June 23, 2020
By Pel Koroma
Basic Education Minister, Dr. David Moininah Sengeh, has introduced a new perspective in the celebration of African Child’s Day.
Breaking the tradition of exhibiting African traditional attire, and children behaving like adults, the innovator and Minister of Basic and Senior Secondary Education engaged children in reading and learning about African history in the struggle for liberation, music, and the importance of parenthood in the education of children.
During a radio engagement commemorating African Child’s Day (June 16), Dr David Sengeh brought together 2 children to celebrate the African Child’s Day by reading a book put together by Mako Conteh of the Milton Margai College of Education titled ‘Treasure At Home’.
Dr. Sengeh’s action was a new phenomenon, moving away from the old way of wearing African traditional clothing, and putting children to act like adults instead of actually digesting the critical issues for the commemoration.
The idea of encouraging parents, guardians and other relatives to imbibe the habit of reading together with their children at home is a sine qua non in the approach towards making education accessible.
“Children should be encouraged to read about their African heritage, music, and arts as the new creative drive in the educational sector,” Dr. Sengeh emphasized.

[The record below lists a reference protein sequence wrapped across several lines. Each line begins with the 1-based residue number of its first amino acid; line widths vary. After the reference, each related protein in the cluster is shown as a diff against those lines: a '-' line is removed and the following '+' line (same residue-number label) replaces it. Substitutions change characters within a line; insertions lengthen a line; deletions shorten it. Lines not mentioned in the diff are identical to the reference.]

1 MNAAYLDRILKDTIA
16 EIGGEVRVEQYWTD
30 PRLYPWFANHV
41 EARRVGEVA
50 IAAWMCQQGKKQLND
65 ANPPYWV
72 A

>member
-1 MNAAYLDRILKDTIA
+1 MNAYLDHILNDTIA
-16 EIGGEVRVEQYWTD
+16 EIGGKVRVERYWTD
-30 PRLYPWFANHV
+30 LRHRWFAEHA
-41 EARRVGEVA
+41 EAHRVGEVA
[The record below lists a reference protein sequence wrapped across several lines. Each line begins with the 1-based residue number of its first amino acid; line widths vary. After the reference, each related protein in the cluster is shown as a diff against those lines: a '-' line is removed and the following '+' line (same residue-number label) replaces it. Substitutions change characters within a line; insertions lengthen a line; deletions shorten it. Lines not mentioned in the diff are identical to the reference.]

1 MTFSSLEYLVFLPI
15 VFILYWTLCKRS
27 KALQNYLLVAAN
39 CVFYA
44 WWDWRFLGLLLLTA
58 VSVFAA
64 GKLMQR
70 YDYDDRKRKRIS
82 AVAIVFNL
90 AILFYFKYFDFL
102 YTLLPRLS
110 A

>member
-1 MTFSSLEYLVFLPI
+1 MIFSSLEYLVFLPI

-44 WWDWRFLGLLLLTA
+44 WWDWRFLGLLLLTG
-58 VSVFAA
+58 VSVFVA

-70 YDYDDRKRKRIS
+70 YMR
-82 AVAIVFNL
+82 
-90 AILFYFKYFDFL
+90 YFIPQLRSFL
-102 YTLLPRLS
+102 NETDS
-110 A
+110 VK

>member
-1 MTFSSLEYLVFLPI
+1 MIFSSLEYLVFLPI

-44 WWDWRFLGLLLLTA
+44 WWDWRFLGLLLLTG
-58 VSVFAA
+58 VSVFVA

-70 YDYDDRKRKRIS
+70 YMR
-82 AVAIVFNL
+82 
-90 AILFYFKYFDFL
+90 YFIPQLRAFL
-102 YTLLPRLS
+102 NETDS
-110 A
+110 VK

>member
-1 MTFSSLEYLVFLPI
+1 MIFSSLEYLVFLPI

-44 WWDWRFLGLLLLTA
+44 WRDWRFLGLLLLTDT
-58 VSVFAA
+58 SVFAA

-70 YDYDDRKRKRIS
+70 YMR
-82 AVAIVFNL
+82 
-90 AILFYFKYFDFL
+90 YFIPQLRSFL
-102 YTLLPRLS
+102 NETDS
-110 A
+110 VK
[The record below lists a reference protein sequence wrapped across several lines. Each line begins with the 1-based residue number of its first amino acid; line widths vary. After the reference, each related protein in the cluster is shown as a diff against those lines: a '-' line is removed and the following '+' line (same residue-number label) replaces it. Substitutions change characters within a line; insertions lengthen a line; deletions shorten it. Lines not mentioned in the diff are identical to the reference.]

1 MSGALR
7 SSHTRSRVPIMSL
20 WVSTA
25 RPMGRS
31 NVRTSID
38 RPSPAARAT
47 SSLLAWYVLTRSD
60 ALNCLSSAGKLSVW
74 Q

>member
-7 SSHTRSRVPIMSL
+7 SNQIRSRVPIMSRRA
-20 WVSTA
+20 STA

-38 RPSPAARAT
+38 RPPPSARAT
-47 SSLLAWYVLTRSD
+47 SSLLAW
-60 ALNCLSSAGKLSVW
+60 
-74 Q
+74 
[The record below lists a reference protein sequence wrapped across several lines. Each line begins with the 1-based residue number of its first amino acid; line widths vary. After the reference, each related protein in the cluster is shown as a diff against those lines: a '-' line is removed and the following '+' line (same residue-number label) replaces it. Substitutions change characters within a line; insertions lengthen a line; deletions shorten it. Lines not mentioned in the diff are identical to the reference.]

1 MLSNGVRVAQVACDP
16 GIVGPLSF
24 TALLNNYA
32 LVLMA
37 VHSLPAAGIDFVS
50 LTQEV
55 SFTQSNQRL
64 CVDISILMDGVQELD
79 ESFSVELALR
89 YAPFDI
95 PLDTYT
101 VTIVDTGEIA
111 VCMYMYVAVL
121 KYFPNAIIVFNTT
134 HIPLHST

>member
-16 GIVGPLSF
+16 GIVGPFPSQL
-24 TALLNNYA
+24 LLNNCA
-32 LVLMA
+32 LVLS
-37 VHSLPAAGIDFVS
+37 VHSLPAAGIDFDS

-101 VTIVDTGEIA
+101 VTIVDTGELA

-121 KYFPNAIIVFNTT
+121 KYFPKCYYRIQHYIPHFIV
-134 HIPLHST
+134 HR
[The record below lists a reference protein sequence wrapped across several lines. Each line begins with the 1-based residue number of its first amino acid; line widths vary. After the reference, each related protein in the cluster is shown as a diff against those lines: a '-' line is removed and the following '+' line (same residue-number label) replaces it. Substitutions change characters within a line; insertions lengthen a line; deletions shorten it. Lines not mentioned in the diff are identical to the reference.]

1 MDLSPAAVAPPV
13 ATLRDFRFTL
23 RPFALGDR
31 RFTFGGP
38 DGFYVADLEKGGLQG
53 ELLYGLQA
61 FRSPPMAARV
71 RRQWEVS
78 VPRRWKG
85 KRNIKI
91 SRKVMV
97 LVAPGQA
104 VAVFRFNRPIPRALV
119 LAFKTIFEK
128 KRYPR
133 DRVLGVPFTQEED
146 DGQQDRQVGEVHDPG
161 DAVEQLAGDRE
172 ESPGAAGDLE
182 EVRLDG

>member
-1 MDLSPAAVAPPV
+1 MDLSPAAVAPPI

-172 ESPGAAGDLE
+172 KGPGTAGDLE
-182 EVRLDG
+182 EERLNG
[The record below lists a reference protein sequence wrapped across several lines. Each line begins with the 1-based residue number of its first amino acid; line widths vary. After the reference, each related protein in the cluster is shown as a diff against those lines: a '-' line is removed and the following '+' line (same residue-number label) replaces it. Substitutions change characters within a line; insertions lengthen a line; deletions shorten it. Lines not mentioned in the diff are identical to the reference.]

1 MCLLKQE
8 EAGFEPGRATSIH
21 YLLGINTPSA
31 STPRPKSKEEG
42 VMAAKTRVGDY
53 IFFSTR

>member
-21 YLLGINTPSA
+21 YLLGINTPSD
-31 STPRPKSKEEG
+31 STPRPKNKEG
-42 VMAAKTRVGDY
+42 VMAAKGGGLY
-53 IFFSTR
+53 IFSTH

Dr. Sengeh impressed that children should be equipped with the right materials so as to increase their quality.
“Our children need protection, and should be accorded the opportunity to have the right learning environment”.
In commemorating this years’ African Child’s Day, Dr. Sengeh opined that children should reflect on South African history, West, East, and North African Music, and what is currently happening in the United States of America about Black Lives Matter.
And most especially, children should continue engaging themselves in reading irrespective of the wave of the Coronavirus pandemic that has left 1.2 billion children PR73400 out of school worldwide, and with 2.6 million Sierra Leonean pupils in particular affected by the impact of the pandemic.
Dr. Sengeh said “our responsibility to Sierra Leonean children should be enormous, coupled with the civic responsibility to the State”.
The Education Minister, on the Education Broadcasting Radio 95.3, reiterated the significance of learning by example, thereby promoting the ability of parents and guardians to marshal the exercise of reading at home together with their children.